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The grass genera of the world

L. Watson, T.D. Macfarlane, and M.J. Dallwitz

Melocanna Trin.

Including Beesha Kunth

Habit, vegetative morphology. Perennial (shrubs or trees); rhizomatous. The flowering culms leafy. Culms 1000–2000 cm high; woody and persistent; to 9 cm in diameter; branched above. Primary branches 4–20. The branching dendroid. Culm leaf sheaths present; deciduous, or persistent; not leaving a persistent girdle; not conspicuously auriculate. Culm leaves with conspicuous blades. Culm leaf blades linear. Culm internodes hollow. Rhizomes pachymorph (metamorph type II). Plants unarmed. Leaves not basally aggregated; auricles inconspicuous; without auricular setae. Leaf blades broad; 20–90 mm wide; pseudopetiolate; without cross venation; disarticulating from the sheaths; rolled in bud. Contra-ligule absent.

Reproductive organization. Plants bisexual, all with bisexual spikelets; with hermaphrodite florets. Sometimes viviparous.

Inflorescence. Inflorescence indeterminate; with pseudospikelets; paniculate (large, compound, with spatheate, oblong, tight groups of few to several spikelets imbricate and secund on the branches); spatheate (the spikelet fascicles bracteate); a complex of ‘partial inflorescences’ and intervening foliar organs. Spikelet-bearing axes paniculate; persistent. Spikelets secund (the fascicles secund on the spicate inflorescence branches).

Female-fertile spikelets. Spikelets unconventional; 10–15 mm long; disarticulating above the glumes (?); disarticulating between the florets (?). Rachilla prolonged beyond the uppermost female-fertile floret, or terminated by a female-fertile floret.

Glumes two to several (to four); shorter than the adjacent lemmas; pointed; awnless; similar (ovate-lanceolate). Spikelets presumably? with incomplete florets. The incomplete florets proximal to the female-fertile florets (assuming the ‘several glumes’ may represent sterile lemmas). Spikelets with proximal incomplete florets (?). The proximal incomplete florets 1–2 (?); sterile.

Female-fertile florets 1. Lemmas ovate-lanceolate, pungent; less firm than the glumes to similar in texture to the glumes; entire; pointed; awnless. Palea present; relatively long; several nerved (?); keel-less. Lodicules present; 2; free; membranous (narrow); ciliate; heavily vascularized (3–5 nerved). Stamens 5–7; with free filaments, or monadelphous to triadelphous (then irregularly united). Anthers not penicillate; without an apically prolonged connective. Ovary apically glabrous; with a conspicuous apical appendage. The appendage long, stiff and tapering. Styles fused (ovary attenuate into a long style). Stigmas 2–4 (feathery, recurved).

Fruit, embryo and seedling. Fruit large (reaching 7–12 cm long in M. baccifera); pyriform. Pericarp fleshy. Embryo large (but not visible). Seed ‘non-endospermic’ (or hardly so, when mature: the abnormally large scutellum absorbs nearly all the endosperm, and the seed germinates while fruit still attached to parent plant). Embryo with an epiblast; with a scutellar tail; with a negligible mesocotyl internode. Embryonic leaf margins overlapping.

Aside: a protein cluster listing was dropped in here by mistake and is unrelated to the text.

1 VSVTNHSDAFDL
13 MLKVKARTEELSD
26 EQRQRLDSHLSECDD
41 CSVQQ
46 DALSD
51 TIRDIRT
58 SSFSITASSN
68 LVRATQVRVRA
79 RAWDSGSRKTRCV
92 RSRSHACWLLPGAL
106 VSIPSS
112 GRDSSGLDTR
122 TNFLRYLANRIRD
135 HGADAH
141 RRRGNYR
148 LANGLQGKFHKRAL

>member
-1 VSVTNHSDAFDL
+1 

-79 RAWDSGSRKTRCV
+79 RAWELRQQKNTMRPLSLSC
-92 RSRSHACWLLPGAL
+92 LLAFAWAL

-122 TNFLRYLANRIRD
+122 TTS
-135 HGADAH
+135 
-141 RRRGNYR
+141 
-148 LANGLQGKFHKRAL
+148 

Abaxial leaf blade epidermis. Costal/intercostal zonation conspicuous. Papillae present (confined to stomatal bands). Intercostal papillae over-arching the stomata. Intercostal zones with typical long-cells to exhibiting many atypical long-cells (the long-cells short). Mid-intercostal long-cells having markedly sinuous walls (thin). Microhairs present; panicoid-type; 63–66 microns long (in M. bambusoides); 6–7.5 microns wide at the septum. Microhair total length/width at septum 8.4–11. Microhair apical cells 33.6–37.5 microns long. Microhair apical cell/total length ratio 0.52–0.57. Stomata common (obscured by papillae); 24–27 microns long (in M. bambusoides). Intercostal short-cells common; in cork/silica-cell pairs; silicified. Intercostal silica bodies tall-and-narrow. Costal short-cells predominantly paired (occasionally in short rows). Costal silica bodies saddle shaped; not sharp-pointed.

Transverse section of leaf blade, physiology. C3; XyMS+. Mesophyll with arm cells; with fusoids (conspicuous). The fusoids external to the PBS. Leaf blade with distinct, prominent adaxial ribs (ribs slight, widely spaced), or adaxially flat; with the ribs more or less constant in size. Midrib conspicuous; having complex vascularization. Bulliforms present in discrete, regular adaxial groups; in simple fans (mostly), or associated with colourless mesophyll cells to form deeply-penetrating fans. All the vascular bundles accompanied by sclerenchyma. Combined sclerenchyma girders present (with most bundles); forming ‘figures’ (many bundles, somewhat so).

Classification. Watson & Dallwitz (1994): Bambusoideae; Bambusodae; Bambuseae. Soreng et al. (2015): Bambusoideae; Bambusodae; Bambuseae; Melocanninae. 3 species.

Distribution, phytogeography, ecology. Eastern Asia.

Economic aspects. Culms of M. baccifera yield pulp for high quality papers; splits are used in handicrafts; and the large fruits are edible.

References, etc. Leaf anatomical: Metcalfe 1960; this project.

Illustrations. • M. baccifera: Maclure (1955), Grasses of Guatemala 24, II


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Cite this publication as: ‘Watson, L., Macfarlane, T.D., and Dallwitz, M.J. 1992 onwards. The grass genera of the world: descriptions, illustrations, identification, and information retrieval; including synonyms, morphology, anatomy, physiology, phytochemistry, cytology, classification, pathogens, world and local distribution, and references. Version: 13th November 2017. delta-intkey.com/grass’.

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